Housing

Setting up the Terrarium

Tarantulas are best kept in screen-covered aquariums, reptile cages or plastic terrariums.  “Extra high” styles are best for Pink-Toed Tarantulas and other arboreal species.  Be sure to use cage clips on the cover, as tarantulas can climb glass and are incredibly strong.  A 10-15 gallon aquarium is adequate for all but the largest individuals.

Goliath Bird eating Spider

Uploaded to Wikipedia Commons by Snakecollector

All tarantulas require a dark hiding spot.  Burrowing species such as the Goliath Bird-Eating Spider will dig their own caves if provided deep substrate. Sri Lankan Ornamental Tarantulas and other arboreal species will utilize the underside of an upright piece of cork bark.  Most also accept inverted flower pots and plastic reptile caves. Read More »

2012’s New Species – Spiders, Roaches, Millipedes, Wasps – Which is your Favorite?

Trogloraptor marchingtoniHello, Frank Indiviglio here.  Invertebrate enthusiasts have learned to expect the discovery of fantastic new species on a regular basis.  But even old timers such as I were shocked by some that came to light this past year. Large, claw-bearing Cave Robber Spiders, giant bio-luminescent roaches, brilliant arboreal tarantulas, neon-colored freshwater crabs, dive-bombing wasps…the list boggles the mind.  Today I’ll highlight a few that have entranced me; please post your own favorites (whether covered here or not) below.

Cave Robber Spider, Trogloraptor marchingtoni

The Cave Robber Spider, arguably 2012’s most “otherworldly” discovery, turned up in a place not known for hiding unseen species – southwestern Oregon.  In fact, not a single new spider has been described in the USA in the past 130 years.  Read More »

Jumping Spiders – Captive Care, New Species and a Surprise (They Watch Videos!)

Phidippus audaxHello, Frank Indiviglio here.  As a bug-hunting child, I was once startled to come upon a housefly that appeared to be walking on its hind legs.  Closer inspection revealed that the unfortunate insect was being carried in a head-up position by a Jumping Spider.  I was aware that a variety of these brilliantly-colored little beasts inhabited my Bronx neighborhood, and became interested in how they managed to capture such elusive prey without a web. I began reading and collecting, and was soon fascinated by their keen eyesight and cat-like stalking techniques.  They would follow my finger, leap on a feathers pulled by a string, and even display to a mirrors.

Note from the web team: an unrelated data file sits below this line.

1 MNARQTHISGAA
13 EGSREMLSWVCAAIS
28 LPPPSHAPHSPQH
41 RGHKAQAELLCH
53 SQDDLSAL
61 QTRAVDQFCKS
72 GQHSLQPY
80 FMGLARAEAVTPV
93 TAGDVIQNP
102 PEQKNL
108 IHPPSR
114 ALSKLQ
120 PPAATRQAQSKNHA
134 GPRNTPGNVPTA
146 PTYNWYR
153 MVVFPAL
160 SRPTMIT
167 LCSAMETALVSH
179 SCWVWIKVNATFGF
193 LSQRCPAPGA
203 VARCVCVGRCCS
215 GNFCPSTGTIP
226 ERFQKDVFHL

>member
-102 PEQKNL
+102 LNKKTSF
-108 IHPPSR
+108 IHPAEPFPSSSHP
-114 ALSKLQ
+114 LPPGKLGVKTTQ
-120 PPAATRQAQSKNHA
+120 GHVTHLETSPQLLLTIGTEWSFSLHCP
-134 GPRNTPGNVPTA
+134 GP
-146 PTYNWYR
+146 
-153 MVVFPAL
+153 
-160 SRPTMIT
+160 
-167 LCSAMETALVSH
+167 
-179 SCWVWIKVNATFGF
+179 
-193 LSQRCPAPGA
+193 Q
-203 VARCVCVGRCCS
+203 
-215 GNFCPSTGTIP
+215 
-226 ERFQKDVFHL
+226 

I’ve recently learned that biologists are showing videos to Jumping Spiders in an attempt to learn more about their remarkable eyes (which allow for forward, backward, an sideways vision simultaneously), and that a new ant-mimicking Jumping Spider with enormous fangs has turned up in Borneo.  I’ll highlight this new information below, and review their natural history and captive care. 

A 360 Degree Field of Vision

Animals that are on the menus of other creatures generally have eyes set well back and to the sides of their heads.  This arrangement gives mice, deer and others a wide field of vision, with the only bind spots being well to their rear.  Predators, such as foxes and hawks, usually have forward-facing eyes, to allow for accurate focusing on prey. Read More »

Beyond Webs – Swimming, Spitting and Other Spider Hunting Methods – Part 2

Deinopis subrufaHello, Frank Indiviglio here.  Please see Part 1 of this article for a look at the unique hunting techniques employed by Fishing, Trap Door and other spiders.

Orb Webs

I’ve been avoiding “traditional spiders”, but wanted to include an observation I made over 20 years ago in Costa Rica.  I was tossing katydids into the huge orb webs that were abundant near my research station.  The web-owners (Nephila spp.) wrapped the insects in silk and then administered a bite.  Then I offered lubber grasshoppers – the same size and shape as the katydids, but equipped with immensely powerful rear legs.  On several trials, the spiders first pulled off the grasshoppers’ rear legs, then wrapped and bit the insects.  I imagine they were attempting to limit damage to the web. Read More »